I hoped that he would love me,
And he has kissed my mouth,
But I am like a stricken bird
That cannot reach the south.
For though I know he loves me,
To-night my heart is sad;
His kiss was not so wonderful
As all the dreams I had.
“The Kiss” is a romantic poem written in 1917 by Sara Teasdale (see here) who would win the first Columbia Poetry Prize in 1918, a prize later renamed the “Pulitzer Prize for poetry.”
It suggests that the fantasy of a kiss, above all the first kiss, with someone is not always as magical as one imagines it would be.
The speaker, a girl, hoping to be loved by the man of her desires, has dreamt a lot of her magical first kiss with him .
But, after kissing him, she sadly realizes that her much anticipated kiss was not so amazing as she wished: the long waited expectation has been sweeter than its realization.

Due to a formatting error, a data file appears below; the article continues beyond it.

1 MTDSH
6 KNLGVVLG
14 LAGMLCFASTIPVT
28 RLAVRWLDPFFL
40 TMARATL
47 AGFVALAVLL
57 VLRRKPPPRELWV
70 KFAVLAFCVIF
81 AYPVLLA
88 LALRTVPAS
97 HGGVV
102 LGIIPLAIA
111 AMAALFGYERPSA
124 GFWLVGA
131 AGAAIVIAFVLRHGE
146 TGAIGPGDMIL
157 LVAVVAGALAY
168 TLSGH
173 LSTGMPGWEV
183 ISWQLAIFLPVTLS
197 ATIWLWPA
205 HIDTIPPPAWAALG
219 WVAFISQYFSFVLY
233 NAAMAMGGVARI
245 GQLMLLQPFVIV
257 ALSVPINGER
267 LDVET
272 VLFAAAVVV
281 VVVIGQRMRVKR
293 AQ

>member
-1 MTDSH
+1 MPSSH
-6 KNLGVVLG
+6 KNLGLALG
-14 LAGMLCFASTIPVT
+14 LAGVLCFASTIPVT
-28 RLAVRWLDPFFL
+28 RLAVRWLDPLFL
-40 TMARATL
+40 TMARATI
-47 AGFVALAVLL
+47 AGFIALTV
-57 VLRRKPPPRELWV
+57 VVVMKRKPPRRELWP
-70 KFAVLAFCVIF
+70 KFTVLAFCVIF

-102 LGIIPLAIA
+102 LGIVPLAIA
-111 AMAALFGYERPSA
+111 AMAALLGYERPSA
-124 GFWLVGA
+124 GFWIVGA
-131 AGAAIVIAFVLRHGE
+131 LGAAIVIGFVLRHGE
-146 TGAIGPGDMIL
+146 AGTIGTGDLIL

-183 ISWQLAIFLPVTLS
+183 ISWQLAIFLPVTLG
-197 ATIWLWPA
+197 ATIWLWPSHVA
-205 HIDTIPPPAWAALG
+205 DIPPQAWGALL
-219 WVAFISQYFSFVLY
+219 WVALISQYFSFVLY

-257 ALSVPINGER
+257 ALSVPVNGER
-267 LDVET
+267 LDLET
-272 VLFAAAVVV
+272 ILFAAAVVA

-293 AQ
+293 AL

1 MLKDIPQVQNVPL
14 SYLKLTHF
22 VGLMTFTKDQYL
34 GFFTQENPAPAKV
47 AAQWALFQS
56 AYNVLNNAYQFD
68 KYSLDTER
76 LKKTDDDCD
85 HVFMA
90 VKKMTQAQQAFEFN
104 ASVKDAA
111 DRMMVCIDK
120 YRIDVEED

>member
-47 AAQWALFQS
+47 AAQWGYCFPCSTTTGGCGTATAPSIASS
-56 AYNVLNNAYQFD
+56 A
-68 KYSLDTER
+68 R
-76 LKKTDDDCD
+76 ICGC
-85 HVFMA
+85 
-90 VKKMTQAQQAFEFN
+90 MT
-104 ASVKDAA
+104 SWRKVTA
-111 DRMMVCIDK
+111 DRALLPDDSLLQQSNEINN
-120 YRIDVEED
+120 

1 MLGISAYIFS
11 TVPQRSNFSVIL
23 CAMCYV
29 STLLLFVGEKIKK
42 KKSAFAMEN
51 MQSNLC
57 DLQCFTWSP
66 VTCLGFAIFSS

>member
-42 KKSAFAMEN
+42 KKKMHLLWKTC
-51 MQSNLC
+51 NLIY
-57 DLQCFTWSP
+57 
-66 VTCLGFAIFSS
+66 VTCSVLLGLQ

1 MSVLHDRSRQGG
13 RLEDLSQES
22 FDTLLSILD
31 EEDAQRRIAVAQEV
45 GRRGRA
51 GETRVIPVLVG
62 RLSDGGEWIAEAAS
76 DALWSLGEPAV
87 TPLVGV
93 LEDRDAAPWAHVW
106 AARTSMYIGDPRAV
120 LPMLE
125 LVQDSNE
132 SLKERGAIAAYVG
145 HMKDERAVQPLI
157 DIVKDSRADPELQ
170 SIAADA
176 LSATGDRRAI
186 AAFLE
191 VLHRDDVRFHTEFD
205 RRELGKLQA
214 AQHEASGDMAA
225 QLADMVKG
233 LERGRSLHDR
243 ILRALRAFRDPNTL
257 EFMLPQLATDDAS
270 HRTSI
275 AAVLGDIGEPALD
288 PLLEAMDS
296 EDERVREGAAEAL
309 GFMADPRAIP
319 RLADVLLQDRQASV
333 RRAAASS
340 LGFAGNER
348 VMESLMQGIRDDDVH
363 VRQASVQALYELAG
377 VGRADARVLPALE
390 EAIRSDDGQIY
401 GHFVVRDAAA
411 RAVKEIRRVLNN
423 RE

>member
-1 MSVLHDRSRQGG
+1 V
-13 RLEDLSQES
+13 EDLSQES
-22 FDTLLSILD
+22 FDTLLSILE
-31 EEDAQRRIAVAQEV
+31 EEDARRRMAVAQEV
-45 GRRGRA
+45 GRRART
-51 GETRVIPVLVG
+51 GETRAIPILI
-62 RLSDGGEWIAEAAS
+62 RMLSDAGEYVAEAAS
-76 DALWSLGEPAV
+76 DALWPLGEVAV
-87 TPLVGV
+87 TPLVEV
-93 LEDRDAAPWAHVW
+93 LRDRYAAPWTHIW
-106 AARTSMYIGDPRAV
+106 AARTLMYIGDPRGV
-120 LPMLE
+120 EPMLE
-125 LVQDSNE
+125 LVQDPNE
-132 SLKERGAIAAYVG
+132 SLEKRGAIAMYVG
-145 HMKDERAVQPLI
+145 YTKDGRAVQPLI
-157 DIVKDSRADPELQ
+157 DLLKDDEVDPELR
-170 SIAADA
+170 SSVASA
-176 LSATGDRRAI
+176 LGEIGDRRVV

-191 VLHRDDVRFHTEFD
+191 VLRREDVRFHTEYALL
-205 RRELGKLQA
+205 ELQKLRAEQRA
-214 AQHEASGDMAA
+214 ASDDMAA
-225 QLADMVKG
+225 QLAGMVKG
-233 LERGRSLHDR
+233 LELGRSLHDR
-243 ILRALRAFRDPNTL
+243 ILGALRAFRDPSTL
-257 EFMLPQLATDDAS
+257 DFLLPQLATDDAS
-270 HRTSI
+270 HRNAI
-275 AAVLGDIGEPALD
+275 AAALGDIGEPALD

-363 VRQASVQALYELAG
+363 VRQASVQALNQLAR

In “Ode on a Grecian Urn” (1820) John Keats had already expressed the same idea, a century before:
“Heard melodies are sweet, but those unheard/ Are sweeter”
The power of our imagination is often greater than reality: imagining something can bring great happiness while something real can be disappointing.
Speravo che mi amasse,
e lui la mia bocca ha baciato,
ma io sono come un uccello ferito
che non riesce a raggiungere il sud.
Perché pur sapendo che mi ama,
stanotte il mio cuore è rattristato;
il suo bacio non era meraviglioso
come io l’avevo sognato.
Image: Gustav Klimt – The Kiss (detail) – 1907-1908